Monday, October 3, 2016

Dazzling Dahlias


The mornings of late have the serene peaceful feel of Autumn… crisp and subtle, ideal and idyllic. Fall is a delightful season to enjoy being outside whether taking a walk or working the garden.

To the utter delight of the gardener, the late arrivals at the flower show have begun to bloom…the dazzling Dahlia is finally producing a fabulous show. Among the most stunning flowers available, her ability to tolerate summer heat is a testament to her Mexican origin since hot and dry is her favorite climate condition. To honor her tenacity and beauty, the Dahlia has been the National Flower of Mexico since 1963.

The first dahlia tubers were discovered by invading Conquistadors in the 1500’s, who erroneously thought the tubers to be potatoes…. until of course they sprouted and bloomed on the voyage home. Following their first introduction to Court, many unsuccessful attempts were undertaken to obtain and cultivate the Dahlia and from 1660 until 1751 all efforts were unsuccessful. However viable seeds sent from a botanical garden in Mexico reached Madrid in 1791 and the first flowering dahlias began to appear in Spain. The following year seeds were sent to England but were lost, as were those sent to the Netherlands in 1804. After much effort, cultivation was finally assured in 1813 and the results are the ancestors of the astounding flowers we see today.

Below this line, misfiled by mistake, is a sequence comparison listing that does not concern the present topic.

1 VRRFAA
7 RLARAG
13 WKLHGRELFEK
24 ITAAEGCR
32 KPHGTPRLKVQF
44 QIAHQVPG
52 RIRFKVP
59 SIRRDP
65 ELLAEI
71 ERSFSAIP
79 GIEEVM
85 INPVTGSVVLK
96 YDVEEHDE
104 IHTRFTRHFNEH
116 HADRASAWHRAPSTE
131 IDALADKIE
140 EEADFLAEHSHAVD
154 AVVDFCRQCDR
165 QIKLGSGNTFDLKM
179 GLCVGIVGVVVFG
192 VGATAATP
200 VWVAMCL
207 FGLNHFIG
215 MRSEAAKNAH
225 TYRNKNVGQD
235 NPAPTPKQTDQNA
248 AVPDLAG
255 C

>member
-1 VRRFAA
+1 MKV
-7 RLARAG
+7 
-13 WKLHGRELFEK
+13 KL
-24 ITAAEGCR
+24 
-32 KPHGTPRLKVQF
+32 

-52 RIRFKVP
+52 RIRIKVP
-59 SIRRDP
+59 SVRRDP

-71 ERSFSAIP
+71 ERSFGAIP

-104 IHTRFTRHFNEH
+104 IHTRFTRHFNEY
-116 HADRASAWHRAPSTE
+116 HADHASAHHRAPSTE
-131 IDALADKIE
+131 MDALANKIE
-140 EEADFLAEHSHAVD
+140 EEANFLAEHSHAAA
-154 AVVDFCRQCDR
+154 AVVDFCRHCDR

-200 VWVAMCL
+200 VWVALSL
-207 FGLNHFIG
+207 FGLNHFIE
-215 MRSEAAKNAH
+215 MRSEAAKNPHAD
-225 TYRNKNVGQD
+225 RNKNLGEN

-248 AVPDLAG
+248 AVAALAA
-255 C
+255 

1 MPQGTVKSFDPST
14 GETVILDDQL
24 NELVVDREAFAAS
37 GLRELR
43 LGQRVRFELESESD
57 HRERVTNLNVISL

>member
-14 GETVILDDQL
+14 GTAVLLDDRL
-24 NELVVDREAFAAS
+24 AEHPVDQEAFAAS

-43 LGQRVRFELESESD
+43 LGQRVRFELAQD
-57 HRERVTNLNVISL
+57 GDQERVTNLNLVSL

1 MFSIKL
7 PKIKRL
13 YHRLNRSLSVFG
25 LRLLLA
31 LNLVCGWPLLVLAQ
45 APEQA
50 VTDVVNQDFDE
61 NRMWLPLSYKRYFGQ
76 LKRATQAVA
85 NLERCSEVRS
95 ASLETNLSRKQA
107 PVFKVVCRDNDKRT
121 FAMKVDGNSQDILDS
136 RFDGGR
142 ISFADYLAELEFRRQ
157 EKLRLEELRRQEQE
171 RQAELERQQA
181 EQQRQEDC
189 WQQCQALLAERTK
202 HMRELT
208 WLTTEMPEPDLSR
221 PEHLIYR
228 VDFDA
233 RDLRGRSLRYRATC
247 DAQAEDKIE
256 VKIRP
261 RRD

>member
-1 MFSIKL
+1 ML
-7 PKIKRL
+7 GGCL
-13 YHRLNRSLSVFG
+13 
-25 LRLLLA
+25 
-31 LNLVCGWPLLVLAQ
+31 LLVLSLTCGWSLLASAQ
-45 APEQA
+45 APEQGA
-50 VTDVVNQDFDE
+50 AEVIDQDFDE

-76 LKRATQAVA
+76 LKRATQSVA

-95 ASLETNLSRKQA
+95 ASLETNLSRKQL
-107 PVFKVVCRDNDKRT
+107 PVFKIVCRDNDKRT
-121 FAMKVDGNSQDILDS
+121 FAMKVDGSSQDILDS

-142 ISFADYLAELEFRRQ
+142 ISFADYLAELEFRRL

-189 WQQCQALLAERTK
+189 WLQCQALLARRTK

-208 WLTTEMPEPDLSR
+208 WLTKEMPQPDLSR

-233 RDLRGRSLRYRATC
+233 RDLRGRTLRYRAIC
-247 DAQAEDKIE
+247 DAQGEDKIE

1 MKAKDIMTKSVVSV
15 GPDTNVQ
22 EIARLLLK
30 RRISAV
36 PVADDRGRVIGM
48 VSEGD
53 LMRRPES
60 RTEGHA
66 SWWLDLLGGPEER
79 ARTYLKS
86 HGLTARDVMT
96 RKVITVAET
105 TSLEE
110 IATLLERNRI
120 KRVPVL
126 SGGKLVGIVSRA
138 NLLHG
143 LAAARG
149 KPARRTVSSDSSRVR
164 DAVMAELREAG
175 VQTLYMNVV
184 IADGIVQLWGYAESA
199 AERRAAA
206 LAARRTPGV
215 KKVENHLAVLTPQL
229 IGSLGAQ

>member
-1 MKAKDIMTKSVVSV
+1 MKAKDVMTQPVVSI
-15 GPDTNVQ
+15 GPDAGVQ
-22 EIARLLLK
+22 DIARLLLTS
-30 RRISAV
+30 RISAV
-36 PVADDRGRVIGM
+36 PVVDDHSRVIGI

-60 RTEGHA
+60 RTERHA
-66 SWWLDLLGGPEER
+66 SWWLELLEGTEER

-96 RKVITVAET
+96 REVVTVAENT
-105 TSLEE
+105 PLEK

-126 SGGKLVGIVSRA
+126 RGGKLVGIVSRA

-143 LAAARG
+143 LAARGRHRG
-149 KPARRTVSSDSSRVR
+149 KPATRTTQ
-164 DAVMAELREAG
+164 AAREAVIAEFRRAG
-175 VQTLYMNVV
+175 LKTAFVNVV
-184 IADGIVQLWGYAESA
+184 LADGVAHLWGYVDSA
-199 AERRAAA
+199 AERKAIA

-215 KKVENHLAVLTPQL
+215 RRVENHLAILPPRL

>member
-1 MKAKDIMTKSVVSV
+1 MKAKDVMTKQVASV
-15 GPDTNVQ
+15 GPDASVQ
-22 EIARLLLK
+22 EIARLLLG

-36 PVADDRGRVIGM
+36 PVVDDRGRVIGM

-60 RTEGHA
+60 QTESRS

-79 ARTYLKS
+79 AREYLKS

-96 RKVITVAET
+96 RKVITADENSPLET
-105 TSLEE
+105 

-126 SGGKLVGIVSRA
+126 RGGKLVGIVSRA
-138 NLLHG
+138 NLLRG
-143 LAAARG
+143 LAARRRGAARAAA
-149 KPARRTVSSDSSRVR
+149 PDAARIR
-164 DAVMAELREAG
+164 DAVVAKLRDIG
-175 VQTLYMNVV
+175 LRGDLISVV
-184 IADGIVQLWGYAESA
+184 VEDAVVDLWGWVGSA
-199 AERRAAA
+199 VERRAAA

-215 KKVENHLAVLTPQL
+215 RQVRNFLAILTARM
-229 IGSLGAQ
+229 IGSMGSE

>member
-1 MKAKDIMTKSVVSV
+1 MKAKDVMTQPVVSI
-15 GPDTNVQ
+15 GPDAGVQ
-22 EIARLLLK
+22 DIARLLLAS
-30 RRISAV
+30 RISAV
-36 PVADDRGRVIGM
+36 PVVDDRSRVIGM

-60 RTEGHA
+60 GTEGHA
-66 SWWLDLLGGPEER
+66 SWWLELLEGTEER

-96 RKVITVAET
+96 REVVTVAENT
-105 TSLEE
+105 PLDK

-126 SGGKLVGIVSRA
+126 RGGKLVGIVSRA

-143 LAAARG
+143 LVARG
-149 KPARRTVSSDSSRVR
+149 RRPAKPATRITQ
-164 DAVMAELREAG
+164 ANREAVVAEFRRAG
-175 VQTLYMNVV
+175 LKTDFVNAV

The color spectrum is as variable as the size of the blooms, assuring there is a dahlia for every garden, large or small. From the tiny pastel Humpty Dumpty to the huge Dinner Plate varieties, the diversity of the Dahlia is endless. They make lasting flower arrangements which appear professional regardless of the growers talents. The flowers must be cut in early morning at the leaf junction. Place the stems in a glass of warm water for a few minutes then recut the stems at a right angle. Arrange the flowers after removing all below water foliage to prevent water contamination. The resulting arrangement will last a week or more if the water is refreshed and stems recut after three or four days.

The bulbs, all of which will have reproduced nicely over the season, must be dug before a freeze. Dry and store them and over the winter, then plant once the ground has thawed. The Dahlia is well worth the effort.


Photo Credit: Michael Weishan